Montana Public Radio

I-185

Updated and expanded 6:40 p.m.

A bill to continue Montana’s Medicaid expansion program has passed a critical vote in the Senate by a one vote margin. The  26-24 vote Monday afternoon lifted House Bill 658 from its multi-day stall ahead of a Tuesday deadline for bills to pass. That means the bill faces one more Senate vote Tuesday.

Hospital monitor.
Josh Burnham / Montana Public Radio

A Medicaid expansion policy with new requirements for some low-income adults enrolled in the program passed its first major vote today on the Montana House floor.

The so-called Medicaid Reform and Integrity Act cleared the initial vote 61-39, despite objections from the Republican majority leadership. 

Nearly 23 percent of Montana high school students use electronic cigarette type products, according to the most recent Youth Risk Behavior Survey from the Montana Office of Public Instruction.
(PD)

Montana high schoolers are using electronic cigarettes more than their peers across the country. The state health department highlighted e-cigarette risks today as the Bullock administration and health care advocates push for a new tax on e-cigarettes.

Montana Hospitals Agree To Help Fund Medicaid Expansion

Feb 8, 2019
Montana State Hospital in Warm Springs.
Courtesy Montana State Hospital

HELENA, Mont. (AP) — Montana hospitals have agreed to pay a fee to help fund Medicaid expansion as the state's share of the cost of the health care coverage increases, an official with the Montana Hospital Association said Thursday.

Proposed E-Cig Tax Draws Opposition

Jan 22, 2019
Senate Bill 96 proposes a 50-percent tax on vaping products.
iStock

HELENA — Opponents are lining up against a proposed 50-percent tax on vaping products.

Twelve people testified against Senate Bill 96 on Tuesday. They argued e-cigarettes have nicotine, but they don’t have tobacco and shouldn’t be taxed like tobacco. Robert Story, executive director of the Montana Taxpayers Association, said taxing vapes is just putting a sales tax onto a specific retail item.

Gov. Steve Bullock.
Corin Cates-Carney / MTPR

Montana Governor Steve Bullock says Medicaid expansion has bipartisan support going into the 2019 legislative session, and is confident it will pass.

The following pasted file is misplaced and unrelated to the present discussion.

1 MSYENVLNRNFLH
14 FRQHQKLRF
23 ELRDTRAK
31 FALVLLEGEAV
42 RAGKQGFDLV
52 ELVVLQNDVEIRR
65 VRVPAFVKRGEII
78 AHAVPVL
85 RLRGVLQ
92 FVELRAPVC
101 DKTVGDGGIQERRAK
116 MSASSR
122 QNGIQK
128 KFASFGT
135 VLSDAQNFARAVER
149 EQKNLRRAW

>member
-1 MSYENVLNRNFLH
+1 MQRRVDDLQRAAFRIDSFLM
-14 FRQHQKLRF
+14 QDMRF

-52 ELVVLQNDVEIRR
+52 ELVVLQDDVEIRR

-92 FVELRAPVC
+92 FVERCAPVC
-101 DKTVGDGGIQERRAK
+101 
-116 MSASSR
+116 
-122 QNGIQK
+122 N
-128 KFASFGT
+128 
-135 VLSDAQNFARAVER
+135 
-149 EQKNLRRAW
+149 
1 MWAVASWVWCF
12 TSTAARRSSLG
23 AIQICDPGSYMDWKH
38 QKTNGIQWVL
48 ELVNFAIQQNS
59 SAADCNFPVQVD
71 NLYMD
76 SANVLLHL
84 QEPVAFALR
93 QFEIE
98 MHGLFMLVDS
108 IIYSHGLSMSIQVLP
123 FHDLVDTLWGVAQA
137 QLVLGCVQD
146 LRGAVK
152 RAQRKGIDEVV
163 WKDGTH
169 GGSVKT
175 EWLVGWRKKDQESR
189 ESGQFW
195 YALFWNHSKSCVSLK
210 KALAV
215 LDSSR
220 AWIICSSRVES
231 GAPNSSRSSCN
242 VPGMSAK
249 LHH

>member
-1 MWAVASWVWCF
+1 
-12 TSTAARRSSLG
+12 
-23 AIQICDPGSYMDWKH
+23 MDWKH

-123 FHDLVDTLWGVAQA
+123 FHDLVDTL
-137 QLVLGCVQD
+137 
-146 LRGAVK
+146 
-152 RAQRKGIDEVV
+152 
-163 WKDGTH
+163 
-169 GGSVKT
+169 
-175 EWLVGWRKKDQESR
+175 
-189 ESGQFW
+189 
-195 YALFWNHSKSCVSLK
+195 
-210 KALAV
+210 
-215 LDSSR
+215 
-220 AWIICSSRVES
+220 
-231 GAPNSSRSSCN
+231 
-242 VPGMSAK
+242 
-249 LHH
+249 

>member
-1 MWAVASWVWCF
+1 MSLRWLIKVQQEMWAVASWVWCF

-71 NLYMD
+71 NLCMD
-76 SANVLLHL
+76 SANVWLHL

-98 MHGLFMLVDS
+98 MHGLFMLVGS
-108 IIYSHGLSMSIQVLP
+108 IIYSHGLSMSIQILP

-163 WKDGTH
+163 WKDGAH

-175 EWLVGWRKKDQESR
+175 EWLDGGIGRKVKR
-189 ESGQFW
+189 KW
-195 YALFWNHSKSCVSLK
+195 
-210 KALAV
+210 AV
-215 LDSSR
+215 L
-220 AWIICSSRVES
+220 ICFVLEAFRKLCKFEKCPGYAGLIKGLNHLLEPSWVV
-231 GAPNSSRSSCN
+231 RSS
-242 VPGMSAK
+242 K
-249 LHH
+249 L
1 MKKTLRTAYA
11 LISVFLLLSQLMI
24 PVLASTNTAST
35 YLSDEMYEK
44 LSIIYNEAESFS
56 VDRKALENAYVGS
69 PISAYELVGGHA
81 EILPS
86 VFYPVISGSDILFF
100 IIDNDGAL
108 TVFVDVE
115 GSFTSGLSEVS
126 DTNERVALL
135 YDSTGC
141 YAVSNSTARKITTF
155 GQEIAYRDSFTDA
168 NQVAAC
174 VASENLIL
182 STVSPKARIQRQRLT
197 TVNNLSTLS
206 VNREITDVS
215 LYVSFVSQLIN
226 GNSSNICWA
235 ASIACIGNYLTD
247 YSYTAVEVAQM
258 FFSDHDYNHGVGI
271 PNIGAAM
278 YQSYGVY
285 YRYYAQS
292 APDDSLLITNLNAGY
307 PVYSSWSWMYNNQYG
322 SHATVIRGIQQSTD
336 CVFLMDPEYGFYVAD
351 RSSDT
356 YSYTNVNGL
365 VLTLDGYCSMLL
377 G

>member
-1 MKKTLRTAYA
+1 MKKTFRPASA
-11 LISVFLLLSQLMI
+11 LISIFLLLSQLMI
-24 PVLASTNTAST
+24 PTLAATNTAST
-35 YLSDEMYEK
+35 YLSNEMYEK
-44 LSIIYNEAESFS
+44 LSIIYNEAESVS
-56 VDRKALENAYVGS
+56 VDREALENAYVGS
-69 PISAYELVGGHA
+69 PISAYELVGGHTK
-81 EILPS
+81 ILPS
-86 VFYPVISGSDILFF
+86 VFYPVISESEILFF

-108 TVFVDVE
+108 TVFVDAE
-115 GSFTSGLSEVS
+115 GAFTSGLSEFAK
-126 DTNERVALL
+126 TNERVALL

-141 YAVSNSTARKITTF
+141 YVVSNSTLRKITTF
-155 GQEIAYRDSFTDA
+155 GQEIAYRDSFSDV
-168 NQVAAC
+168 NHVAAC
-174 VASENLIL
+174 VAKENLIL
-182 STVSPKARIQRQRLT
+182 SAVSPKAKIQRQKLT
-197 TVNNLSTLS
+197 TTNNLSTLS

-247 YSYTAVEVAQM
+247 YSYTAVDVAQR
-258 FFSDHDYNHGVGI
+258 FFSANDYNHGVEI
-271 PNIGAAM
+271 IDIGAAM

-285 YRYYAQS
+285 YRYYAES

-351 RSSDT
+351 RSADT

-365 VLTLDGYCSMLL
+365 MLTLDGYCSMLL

Montanas Against Tax Hikes' campaign to vote no on I-185.
Montanans Against Tax Hikes

Updated at 4:45 p.m.

HELENA, Mont. (AP) — The $26.1 million campaign over whether to keep Montana's Medicaid expansion program alive by hiking the state's tobacco taxes was the most expensive ballot issue in Montana since at least 2002, and likely in state history, according to reports. 

Governor Steve Bullock announced his budget priorities for the upcoming 2019 legislative session, Thursday, November 15. Bullock was joined by Lt. Governor Mike Cooney (left) and Montana Budget Director Tom Livers (right).
Corin Cates-Carney / MTPR

Governor Steve Bullock released his draft state budget and priorities for the upcoming legislative session Thursday. At the top of the list: Re-authorizing Medicaid expansion.

“There’s too much at stake to not keep Medicaid expansion going in Montana,” Bullock says.

Montana’s Medicaid expansion provides health coverage to just over 96,000 people, and it’s set to expire next June.

Ads about I-185 from Montanans Against Tax Hikes and Healthy Montana.
Montana Public Radio

With nearly all Montana precincts reporting, 53 percent of voters opposed a proposal to increase the state’s tobacco tax.  Forty-seven percent supported it.

I-185 was the single most expensive ballot initiative in Montana history. Final fundraising tallies aren’t in yet, but tobacco companies poured more than $17 million into Montana this election season to defeat Initiative-185. That’s more than twice as much cash as the initiative’s supporters were able to muster. Most of that money came from the Montana Hospital Association.

Updated at 9 a.m. Check our Live Election Results for the most up to date information.

Not all of Montana's precincts have fully reported this morning so in some cases we don't know much more than we did by the time many people went to bed last night.

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